Saturday, January 12, 2013

Kitchen remodel job part one.

The latest project is a Kitchen remodel in a condominium /town-house for the same customer that I did the recent front door repair. In an effort to down size and save on cost she has bought a new condo but it was in need of some serious upgrades.
The customer purchased the kitchen and took out a line of credit at the big box store to pay for purchase and the instal by a vendor provided contractor. This put her darn near to the cost of her original much nicer home . In jumps her retired engineer dad to save the day and try to save on install costs that were likely 3 or 4 times the purchase cost of the cabinets. Father was doing some of the work but chose to get some help to do the actual kitchen instal. He gutted the old kitchen and was delayed trying to arrange for an electrician that never showed. In the end he did the wiring himself. When I arrived on scene it looked like this. The open areas in the ceiling had a soffit that he had removed in preparation for the new taller cabinets.
Monday he finished up the wiring while I demoed the glued in plywood treads and handrail on the stairs in preparation for new oak treads. Reusing the old risers as temporary treads for the time being til we get to the actual stair work.
Tuesday I did like a Frenchman, patched the kitchen drywall and mudded with fast set Durabond. By the end of  the day it looked like this. For those that are not aware around these parts most drywallers are of French/ Quebecois descent.
The hard part was going to be matching the textured ceiling finish to the patched in soffits so we thought we would do a defined margin. Thus the blue masking tape. But this resulted in way to thick and unacceptable offset.
Wednesday morning we scraped the idea of a margin on the ceiling and decided to wing it on imitating the texture. Everything got a second coat of joint compound and I skimmed the ceiling margin smooth and by the end of the day it looked like this.
Thursday morning we found a tool/brush and successfully mixed paint and plaster in the right proportions to imitate the textured ceiling finish perfectly.
Then I started with the lower units instal. Typically I like to hang the uppers first but due to the wet ceilings that was impossible and there was a push to get the lowers in, so the granite guys could make patterns for the counter tops asap. By the end of the day on Thursday we looked like this. The far right unit only in place but not yet affixed to the wall. Note also the lower cut out behind the left hand Lazy Susan corner unit with the conduit for water supply and drain lines for the dishwasher that goes to the left of the corner unit. On the cabinets to the right side of the sink I also installed conduit so that later we can put in a feed for the ice maker on the fridge unit.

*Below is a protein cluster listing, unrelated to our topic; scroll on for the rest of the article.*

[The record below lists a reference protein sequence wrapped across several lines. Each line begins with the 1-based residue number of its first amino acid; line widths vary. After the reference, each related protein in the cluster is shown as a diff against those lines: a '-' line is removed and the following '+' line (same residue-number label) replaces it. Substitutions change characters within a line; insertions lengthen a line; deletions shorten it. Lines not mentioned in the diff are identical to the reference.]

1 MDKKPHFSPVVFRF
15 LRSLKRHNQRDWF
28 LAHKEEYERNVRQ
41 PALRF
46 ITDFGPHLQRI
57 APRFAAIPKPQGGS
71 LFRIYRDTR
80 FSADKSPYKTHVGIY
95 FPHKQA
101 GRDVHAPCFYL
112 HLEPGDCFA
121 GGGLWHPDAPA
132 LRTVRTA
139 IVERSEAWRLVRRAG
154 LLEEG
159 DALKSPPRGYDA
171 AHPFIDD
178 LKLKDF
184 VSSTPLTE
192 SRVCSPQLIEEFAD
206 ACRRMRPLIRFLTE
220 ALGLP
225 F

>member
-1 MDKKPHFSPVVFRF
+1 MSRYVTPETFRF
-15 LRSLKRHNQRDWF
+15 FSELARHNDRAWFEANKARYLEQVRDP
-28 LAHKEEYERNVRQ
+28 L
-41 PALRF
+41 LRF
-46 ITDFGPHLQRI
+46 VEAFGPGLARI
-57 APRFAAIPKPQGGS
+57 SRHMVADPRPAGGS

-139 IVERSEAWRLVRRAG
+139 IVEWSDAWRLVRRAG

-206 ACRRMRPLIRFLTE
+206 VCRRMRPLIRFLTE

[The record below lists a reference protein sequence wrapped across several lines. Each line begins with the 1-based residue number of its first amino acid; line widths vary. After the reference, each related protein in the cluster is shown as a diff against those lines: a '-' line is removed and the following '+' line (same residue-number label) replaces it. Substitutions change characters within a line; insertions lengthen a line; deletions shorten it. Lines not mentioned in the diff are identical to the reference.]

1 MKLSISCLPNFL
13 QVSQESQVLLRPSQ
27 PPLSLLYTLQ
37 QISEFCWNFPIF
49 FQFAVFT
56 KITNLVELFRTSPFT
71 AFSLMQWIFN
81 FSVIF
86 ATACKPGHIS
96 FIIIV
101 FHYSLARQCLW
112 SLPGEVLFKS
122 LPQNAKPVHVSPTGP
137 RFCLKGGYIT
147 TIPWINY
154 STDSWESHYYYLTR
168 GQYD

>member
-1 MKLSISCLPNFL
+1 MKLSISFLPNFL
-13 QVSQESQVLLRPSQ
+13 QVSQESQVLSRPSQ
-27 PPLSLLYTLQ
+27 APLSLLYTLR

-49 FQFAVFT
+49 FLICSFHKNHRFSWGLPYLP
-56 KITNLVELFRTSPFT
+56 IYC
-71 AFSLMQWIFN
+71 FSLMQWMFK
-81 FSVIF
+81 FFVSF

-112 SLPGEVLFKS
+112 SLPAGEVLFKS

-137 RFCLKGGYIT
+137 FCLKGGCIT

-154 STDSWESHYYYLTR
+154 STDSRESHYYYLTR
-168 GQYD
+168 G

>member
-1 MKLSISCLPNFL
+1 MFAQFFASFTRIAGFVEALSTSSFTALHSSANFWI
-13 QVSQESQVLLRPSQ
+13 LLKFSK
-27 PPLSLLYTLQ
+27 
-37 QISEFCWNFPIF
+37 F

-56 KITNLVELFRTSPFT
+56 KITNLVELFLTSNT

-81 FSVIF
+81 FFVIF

The kitchen sink unit was a tricky one to fit with multiple holes for pipes and electrical.
Friday I had to get the right hand drawer unit installed and start the uppers in order to get everything lined up with the end panel that encases the fridge so that we could define the edge of the counter top. Next to the large fridge end panel is a unit that goes over the fridge and then a tall end pantry cabinet, both yet to be installed. Also on the list of issues successfully solved was the 240 volt outlet location for the stove as the existing location interfered with the unit itself.
An other tricky one was the free standing end cover to the left of the dishwasher with nothing to hold it in place but a ledger fastened to the concrete floor with the Ramset bang stick and a small ledger screwed to the wall where I could find studs. The clamp and 2x4 setting the spread to 24 inches for instal purposes only.
all in all a successful week, a lot accomplished in a short time with no major screw-ups . . .


  1. looks like you got a lot done in a week and it looks good work. I've never liked fitting kitchens, I always find there's something major missing from the units and you have to wait an age to get it from the supplier.

  2. I actually enjoy doing this sort of work. There are enough challenges along the way to keep the old noggin working. I have built a few kitchens from scratch but most folks like to be able to go to a store and see a display and say I want that. So I get to "fit" more of the store bought kind than I build. The lower boxes unfortunately are just melaime faced particleboard with oak face frames and doors. I was surprised to find the uppers were actually true plywood boxes.